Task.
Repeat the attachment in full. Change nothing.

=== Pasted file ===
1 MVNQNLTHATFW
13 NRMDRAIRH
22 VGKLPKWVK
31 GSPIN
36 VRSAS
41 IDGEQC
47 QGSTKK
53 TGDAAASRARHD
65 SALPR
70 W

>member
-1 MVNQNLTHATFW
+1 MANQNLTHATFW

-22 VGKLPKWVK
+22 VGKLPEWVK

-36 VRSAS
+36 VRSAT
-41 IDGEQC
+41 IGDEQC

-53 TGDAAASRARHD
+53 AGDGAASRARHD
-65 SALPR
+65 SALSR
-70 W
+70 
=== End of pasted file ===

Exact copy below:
1 MVNQNLTHATFW
13 NRMDRAIRH
22 VGKLPKWVK
31 GSPIN
36 VRSAS
41 IDGEQC
47 QGSTKK
53 TGDAAASRARHD
65 SALPR
70 W

>member
-1 MVNQNLTHATFW
+1 MANQNLTHATFW

-22 VGKLPKWVK
+22 VGKLPEWVK

-36 VRSAS
+36 VRSAT
-41 IDGEQC
+41 IGDEQC

-53 TGDAAASRARHD
+53 AGDGAASRARHD
-65 SALPR
+65 SALSR
-70 W
+70 